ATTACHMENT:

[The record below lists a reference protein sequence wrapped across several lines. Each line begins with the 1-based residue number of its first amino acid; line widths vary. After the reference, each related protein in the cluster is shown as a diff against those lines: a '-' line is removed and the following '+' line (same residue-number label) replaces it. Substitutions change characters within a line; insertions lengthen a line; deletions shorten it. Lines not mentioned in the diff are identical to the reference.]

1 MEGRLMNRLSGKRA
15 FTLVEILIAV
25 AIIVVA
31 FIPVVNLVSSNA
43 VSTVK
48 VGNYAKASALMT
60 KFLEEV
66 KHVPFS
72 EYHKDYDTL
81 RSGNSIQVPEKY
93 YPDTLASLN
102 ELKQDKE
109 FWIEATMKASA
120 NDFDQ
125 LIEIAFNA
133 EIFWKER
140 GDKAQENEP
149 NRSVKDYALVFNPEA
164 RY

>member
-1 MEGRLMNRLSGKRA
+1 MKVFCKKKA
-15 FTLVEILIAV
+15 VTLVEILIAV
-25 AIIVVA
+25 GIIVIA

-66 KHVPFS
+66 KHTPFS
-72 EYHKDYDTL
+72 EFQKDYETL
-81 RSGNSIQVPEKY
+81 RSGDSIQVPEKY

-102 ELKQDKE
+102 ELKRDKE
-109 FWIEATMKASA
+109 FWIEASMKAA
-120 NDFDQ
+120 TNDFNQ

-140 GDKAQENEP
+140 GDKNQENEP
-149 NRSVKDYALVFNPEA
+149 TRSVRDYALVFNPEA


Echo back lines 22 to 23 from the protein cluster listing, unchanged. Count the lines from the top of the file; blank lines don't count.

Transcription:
-1 MEGRLMNRLSGKRA
+1 MKVFCKKKA